Struggles and Triumphs in the CBD Industry, with Nathan Vasquez

It truly is the the wild west. Something changes every day.

I had the pleasure of interviewing the CEO and Founder of Caribee CBD, Nathan Vasquez. Nathan is a passionate leader in the CBD industry who launched the Southern California-based Caribee CBD, as an effort to create CBD-infused products that empower individuals to lead the happy, productive life they deserve. The result is flavorful drinkable mixes and on-the-go capsules and beyond.

Thank you for joining us! Can you share with us the story about what brought you to this specific career path?

I got my start in the industry by working at a cannabis packaging company that sold pop top bottles and such to cannabis dispensaries. I was a salesman, traveling around securing accounts. The role was extremely beneficial to my career because I was able to immerse myself in sales and the industry as a whole — which provided me with key knowledge.

Doing that for four years, I learned a lot about the infrastructure and policies of the cannabis world and how the “game” is played. A quick example of this, is the ‘industry time’ reference. Meaning, that industry time is always one hour behind and everything is always on industry time.

Starting off in sales was a great way to build a footprint in the industry and gain first-hand insight on what works and what doesn’t. Since the cannabis industry has complex policies and is fairly new, it was always a grind and I witnessed a lot of successes and failures, which I was thankfully able to learn from.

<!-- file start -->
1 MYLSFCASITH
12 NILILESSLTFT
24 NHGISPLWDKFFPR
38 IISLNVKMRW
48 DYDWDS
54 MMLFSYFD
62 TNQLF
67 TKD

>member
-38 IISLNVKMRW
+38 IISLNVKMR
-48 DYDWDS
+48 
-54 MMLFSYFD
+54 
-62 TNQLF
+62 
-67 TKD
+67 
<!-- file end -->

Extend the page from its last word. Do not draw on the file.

Throughout my four-year stint in sales, I was always saving. I later used those funds and took the entrepreneurial step to launch Caribee CBD, and now we’re here today.

Can you share the most interesting story that happened to you since you began leading your company?

When we first launched Caribee CBD, our team of five was trapped working inside my 300 square-foot bedroom. Yes, you read that right. Even the sound of our breathing could be heard by everyone in the room.

For obvious reasons, we needed to expand and move out. We scouted around Orange County: Irvine, Huntington Beach, Newport Beach, Costa Mesa and we found many spots. We had our documents in order and began the application process. Within a week of each application, we had landlords telling us they wanted nothing to do with “weed.” It was disheartening, hearing the same confusion over and over again: “we want nothing to do with weed.” We could try to explain all day and night that it was CBD which is not the marijuana plant and does not contain THC, but it did not matter, we kept hearing the same answer.

It got to a point where it was not worth the debate, so we moved along. After a month of applying and getting rejected, we got desperate and decided to change our stance. We were going to position ourselves as a drink mix company — simply that.